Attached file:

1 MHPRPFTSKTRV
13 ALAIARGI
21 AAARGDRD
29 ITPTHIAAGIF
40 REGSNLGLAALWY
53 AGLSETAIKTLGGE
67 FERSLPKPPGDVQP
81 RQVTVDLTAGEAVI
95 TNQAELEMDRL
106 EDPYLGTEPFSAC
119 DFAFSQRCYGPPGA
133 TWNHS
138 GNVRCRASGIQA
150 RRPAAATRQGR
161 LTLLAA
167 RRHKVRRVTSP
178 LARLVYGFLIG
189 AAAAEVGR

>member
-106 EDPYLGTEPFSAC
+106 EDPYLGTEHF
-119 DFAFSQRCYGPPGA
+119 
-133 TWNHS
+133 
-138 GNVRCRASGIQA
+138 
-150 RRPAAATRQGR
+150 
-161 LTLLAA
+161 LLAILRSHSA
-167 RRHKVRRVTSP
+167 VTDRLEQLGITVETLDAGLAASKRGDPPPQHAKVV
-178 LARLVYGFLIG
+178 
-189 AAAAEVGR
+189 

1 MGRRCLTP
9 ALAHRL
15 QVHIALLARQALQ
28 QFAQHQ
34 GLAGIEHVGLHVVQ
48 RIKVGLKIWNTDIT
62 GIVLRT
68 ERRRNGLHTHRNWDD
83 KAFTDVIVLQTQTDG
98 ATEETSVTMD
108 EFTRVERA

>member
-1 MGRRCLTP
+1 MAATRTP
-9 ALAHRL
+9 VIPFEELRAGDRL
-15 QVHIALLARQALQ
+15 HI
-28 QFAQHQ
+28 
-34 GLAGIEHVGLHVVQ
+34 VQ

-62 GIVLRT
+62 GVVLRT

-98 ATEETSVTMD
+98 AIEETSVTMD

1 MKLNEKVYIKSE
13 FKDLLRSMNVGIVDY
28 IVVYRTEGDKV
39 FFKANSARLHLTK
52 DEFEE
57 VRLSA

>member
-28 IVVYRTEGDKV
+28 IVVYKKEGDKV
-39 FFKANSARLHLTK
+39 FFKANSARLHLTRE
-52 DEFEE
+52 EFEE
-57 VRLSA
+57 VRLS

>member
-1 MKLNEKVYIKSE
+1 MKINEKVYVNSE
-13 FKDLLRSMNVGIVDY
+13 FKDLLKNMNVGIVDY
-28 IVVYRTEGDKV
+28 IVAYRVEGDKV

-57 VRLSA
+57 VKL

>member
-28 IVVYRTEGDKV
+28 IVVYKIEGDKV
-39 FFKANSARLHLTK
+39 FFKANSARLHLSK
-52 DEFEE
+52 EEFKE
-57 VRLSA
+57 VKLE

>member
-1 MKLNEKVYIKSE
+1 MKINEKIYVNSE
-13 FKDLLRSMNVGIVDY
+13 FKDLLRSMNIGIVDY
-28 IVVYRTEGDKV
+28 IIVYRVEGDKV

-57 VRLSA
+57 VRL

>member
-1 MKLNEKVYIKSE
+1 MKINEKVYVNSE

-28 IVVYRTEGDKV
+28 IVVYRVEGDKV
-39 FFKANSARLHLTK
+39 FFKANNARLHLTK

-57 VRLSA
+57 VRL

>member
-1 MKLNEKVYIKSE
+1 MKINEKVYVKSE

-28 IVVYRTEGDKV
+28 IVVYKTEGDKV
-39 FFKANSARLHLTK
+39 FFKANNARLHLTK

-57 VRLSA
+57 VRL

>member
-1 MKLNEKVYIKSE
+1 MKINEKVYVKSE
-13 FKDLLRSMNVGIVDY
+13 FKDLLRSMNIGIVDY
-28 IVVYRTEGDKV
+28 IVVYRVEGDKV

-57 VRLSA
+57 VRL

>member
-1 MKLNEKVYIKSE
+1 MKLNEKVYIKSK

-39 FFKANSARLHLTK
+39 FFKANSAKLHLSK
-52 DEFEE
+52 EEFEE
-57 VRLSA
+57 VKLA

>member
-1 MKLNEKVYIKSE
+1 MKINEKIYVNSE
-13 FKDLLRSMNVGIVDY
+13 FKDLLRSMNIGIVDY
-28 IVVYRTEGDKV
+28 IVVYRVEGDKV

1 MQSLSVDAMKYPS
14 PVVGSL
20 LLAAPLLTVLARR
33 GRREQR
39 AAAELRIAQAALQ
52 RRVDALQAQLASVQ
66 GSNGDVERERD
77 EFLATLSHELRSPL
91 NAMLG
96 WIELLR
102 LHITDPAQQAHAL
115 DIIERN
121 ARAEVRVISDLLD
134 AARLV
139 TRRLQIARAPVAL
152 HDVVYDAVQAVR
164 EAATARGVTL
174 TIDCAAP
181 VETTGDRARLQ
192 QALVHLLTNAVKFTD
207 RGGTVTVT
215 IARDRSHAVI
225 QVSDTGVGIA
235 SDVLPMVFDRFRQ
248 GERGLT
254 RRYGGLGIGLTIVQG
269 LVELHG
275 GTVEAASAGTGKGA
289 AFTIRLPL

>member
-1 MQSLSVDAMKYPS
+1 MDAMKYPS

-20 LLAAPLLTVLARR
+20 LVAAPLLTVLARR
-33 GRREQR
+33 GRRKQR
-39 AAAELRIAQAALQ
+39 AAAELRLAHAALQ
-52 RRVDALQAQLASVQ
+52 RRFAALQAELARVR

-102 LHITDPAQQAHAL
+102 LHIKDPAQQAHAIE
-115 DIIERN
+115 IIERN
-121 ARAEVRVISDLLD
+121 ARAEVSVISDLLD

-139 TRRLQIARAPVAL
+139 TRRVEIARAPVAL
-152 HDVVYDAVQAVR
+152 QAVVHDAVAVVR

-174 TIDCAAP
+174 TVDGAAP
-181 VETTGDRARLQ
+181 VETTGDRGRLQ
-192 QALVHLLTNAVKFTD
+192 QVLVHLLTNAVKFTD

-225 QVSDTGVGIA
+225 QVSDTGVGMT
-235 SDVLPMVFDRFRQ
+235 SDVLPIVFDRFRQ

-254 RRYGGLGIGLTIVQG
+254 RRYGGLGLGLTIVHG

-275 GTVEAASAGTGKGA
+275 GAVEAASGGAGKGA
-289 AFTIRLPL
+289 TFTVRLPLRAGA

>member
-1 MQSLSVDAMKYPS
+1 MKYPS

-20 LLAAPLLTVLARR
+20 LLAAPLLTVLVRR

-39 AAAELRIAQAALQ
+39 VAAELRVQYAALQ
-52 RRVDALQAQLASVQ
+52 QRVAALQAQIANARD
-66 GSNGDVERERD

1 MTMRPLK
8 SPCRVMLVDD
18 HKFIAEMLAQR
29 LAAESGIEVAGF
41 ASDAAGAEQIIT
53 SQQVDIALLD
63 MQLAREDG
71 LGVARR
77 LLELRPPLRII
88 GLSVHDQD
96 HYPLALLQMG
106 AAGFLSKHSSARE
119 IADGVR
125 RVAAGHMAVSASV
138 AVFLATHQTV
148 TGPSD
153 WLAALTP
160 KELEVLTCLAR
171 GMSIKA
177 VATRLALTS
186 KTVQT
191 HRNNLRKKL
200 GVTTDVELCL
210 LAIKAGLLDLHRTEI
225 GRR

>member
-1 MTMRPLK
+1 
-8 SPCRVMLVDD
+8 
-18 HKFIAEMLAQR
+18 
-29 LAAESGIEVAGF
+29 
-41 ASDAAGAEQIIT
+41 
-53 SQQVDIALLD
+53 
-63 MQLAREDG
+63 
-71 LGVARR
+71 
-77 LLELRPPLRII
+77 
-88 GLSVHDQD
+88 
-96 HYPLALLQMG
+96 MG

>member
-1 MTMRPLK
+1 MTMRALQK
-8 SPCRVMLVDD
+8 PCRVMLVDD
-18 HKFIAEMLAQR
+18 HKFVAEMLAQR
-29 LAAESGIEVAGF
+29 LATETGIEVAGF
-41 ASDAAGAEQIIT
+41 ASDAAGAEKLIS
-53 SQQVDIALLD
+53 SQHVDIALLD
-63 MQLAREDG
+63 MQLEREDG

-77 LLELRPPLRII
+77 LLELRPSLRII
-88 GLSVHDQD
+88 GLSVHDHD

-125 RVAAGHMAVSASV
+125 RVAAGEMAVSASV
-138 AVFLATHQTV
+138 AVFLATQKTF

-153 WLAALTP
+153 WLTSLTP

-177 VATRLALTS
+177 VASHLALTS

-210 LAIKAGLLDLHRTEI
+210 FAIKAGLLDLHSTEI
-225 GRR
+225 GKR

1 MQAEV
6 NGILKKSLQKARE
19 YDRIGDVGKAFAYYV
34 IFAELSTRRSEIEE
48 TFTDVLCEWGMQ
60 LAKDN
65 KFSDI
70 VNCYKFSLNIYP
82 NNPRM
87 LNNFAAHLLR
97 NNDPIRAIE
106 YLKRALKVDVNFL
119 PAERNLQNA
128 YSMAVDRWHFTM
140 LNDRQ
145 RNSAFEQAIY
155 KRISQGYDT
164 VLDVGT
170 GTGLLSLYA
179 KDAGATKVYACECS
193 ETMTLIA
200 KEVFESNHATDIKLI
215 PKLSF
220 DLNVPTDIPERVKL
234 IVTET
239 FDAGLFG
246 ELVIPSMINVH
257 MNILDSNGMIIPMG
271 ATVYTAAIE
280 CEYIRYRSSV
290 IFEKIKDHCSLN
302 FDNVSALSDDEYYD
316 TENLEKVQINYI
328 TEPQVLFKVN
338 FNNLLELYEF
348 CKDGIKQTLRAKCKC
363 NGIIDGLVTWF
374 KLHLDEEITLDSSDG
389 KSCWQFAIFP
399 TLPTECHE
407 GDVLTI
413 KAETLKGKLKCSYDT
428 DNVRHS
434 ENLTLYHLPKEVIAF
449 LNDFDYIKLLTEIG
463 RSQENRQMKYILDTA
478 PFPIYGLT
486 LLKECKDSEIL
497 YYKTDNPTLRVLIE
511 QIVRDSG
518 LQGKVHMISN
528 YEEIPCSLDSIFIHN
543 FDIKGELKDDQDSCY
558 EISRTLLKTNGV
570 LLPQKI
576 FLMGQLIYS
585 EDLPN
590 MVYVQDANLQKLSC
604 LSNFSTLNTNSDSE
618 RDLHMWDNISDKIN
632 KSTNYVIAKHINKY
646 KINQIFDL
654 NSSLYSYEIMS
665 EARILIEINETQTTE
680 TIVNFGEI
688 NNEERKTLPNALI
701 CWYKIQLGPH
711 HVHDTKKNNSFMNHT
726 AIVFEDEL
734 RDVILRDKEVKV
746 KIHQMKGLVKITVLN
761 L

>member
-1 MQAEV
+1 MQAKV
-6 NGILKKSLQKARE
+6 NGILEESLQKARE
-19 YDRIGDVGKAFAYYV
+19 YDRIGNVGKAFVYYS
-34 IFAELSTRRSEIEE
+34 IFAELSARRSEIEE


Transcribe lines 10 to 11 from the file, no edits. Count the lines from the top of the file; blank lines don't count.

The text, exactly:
106 EDPYLGTEPFSAC
119 DFAFSQRCYGPPGA